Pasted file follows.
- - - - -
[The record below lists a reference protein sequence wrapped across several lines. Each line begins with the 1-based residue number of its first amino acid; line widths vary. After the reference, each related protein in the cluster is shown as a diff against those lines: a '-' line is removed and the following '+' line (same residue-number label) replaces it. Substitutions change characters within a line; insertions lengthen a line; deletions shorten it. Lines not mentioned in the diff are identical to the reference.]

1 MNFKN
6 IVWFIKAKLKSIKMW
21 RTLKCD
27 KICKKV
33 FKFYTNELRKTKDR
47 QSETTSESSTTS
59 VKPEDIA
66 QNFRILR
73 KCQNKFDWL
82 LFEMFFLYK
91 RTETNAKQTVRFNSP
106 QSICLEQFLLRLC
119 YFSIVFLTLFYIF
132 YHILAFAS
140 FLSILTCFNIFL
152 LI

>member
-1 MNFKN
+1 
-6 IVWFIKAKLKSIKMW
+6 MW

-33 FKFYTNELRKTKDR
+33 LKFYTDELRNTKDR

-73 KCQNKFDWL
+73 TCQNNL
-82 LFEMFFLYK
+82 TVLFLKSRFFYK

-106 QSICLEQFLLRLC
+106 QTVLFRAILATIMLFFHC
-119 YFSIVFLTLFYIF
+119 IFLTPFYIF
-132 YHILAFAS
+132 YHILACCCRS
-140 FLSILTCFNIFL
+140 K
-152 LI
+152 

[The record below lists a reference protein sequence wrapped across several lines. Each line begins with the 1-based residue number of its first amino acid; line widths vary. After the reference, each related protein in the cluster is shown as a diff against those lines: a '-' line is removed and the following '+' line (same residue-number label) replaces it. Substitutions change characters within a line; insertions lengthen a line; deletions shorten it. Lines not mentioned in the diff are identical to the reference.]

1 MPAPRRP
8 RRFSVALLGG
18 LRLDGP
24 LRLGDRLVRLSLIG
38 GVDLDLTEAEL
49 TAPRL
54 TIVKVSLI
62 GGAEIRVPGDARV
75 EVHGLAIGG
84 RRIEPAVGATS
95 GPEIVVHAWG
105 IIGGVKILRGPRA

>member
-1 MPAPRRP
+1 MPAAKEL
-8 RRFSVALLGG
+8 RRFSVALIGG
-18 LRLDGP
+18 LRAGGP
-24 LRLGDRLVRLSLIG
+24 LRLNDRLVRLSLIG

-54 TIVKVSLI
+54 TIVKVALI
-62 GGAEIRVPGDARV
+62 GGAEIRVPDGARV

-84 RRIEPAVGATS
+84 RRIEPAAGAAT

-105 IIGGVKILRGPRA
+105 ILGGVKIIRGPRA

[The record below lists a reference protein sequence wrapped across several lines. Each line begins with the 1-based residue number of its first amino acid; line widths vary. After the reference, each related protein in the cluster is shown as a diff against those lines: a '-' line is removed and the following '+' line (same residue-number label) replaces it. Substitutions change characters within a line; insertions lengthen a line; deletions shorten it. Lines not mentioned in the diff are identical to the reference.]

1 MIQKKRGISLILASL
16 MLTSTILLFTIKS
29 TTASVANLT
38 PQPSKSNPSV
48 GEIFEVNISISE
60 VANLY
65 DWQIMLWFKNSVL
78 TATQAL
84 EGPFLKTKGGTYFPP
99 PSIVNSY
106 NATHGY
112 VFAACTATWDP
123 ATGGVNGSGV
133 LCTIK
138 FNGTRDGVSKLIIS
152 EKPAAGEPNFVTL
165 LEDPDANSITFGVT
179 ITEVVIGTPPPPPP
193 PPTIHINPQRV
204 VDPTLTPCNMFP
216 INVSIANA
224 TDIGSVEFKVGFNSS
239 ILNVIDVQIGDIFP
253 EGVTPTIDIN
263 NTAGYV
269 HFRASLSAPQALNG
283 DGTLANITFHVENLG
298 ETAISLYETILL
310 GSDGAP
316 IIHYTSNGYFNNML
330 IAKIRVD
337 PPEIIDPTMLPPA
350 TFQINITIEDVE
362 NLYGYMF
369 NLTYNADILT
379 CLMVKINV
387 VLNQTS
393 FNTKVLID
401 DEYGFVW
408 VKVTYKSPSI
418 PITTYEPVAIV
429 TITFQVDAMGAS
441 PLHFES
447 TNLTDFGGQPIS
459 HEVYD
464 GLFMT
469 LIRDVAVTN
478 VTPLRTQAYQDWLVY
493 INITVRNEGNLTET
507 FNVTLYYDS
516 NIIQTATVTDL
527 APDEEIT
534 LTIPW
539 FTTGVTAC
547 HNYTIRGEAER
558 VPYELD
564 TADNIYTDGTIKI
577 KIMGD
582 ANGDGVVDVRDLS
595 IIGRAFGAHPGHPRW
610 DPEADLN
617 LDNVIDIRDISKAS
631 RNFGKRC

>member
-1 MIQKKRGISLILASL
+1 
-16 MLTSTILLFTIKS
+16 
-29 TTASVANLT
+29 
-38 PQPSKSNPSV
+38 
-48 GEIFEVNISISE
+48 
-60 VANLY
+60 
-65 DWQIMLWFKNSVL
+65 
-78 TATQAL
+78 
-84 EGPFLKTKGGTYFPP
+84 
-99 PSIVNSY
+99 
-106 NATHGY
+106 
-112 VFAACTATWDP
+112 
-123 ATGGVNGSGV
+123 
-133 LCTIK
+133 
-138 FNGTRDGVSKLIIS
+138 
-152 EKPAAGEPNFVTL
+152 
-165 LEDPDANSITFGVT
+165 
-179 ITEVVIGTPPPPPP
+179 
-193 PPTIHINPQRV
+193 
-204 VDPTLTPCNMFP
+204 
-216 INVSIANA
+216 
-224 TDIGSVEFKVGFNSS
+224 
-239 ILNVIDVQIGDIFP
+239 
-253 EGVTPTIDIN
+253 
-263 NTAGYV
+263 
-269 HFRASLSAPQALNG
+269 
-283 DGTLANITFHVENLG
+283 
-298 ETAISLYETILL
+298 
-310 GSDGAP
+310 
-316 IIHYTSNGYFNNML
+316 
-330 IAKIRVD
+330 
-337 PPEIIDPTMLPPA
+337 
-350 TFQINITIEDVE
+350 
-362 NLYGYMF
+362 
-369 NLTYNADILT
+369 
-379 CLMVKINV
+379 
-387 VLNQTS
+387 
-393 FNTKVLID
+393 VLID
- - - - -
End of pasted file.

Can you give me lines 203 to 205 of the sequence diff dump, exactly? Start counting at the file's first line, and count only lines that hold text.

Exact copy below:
+369 
-379 CLMVKINV
+379 